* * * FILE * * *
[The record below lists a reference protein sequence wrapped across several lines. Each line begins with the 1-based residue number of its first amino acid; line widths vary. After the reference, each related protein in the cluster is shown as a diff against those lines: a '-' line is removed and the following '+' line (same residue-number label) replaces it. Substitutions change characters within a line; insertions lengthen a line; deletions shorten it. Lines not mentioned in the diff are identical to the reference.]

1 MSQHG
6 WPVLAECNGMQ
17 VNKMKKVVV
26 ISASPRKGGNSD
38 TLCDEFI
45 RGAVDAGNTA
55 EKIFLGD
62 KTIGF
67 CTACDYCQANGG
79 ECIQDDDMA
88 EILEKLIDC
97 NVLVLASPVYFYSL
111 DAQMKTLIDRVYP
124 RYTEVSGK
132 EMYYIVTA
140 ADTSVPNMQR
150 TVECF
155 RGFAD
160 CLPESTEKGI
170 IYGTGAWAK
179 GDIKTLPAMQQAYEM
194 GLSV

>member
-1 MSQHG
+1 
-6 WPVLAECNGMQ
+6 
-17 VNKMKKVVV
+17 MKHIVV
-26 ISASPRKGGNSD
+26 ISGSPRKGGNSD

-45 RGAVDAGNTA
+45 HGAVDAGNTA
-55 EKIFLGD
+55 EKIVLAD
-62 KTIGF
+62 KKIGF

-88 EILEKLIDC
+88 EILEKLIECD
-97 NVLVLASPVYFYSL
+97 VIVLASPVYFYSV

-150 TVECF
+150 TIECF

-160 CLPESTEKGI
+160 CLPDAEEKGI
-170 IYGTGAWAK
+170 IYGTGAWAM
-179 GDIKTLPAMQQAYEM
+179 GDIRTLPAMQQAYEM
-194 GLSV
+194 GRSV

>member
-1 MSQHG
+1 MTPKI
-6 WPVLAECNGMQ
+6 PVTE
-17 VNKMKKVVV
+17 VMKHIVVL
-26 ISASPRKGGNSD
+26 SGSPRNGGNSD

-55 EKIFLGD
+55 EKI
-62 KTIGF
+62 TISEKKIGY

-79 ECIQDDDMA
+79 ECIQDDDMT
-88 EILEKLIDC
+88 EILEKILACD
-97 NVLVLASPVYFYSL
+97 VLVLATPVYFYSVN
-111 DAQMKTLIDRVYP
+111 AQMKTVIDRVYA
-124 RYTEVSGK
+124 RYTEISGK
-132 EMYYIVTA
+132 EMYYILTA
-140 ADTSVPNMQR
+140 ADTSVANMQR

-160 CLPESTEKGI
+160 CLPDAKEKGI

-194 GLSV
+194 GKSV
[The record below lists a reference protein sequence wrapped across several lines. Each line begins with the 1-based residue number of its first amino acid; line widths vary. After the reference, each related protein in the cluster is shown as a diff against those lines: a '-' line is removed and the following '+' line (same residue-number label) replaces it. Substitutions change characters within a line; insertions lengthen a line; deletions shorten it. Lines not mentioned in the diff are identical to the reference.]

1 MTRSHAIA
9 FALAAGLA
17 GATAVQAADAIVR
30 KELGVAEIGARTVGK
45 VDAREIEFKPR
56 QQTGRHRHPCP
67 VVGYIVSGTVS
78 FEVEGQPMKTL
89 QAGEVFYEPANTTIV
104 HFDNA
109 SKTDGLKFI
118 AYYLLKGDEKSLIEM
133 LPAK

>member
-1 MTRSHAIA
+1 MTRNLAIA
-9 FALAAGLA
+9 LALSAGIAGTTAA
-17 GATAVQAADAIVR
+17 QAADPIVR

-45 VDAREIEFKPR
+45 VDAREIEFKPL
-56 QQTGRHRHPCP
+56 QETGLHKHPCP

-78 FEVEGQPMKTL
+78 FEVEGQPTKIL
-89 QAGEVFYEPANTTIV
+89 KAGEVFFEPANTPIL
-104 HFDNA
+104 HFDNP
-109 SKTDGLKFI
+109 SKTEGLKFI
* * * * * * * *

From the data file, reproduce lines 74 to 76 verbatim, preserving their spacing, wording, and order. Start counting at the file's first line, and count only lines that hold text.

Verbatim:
-124 RYTEVSGK
+124 RYTEISGK
-132 EMYYIVTA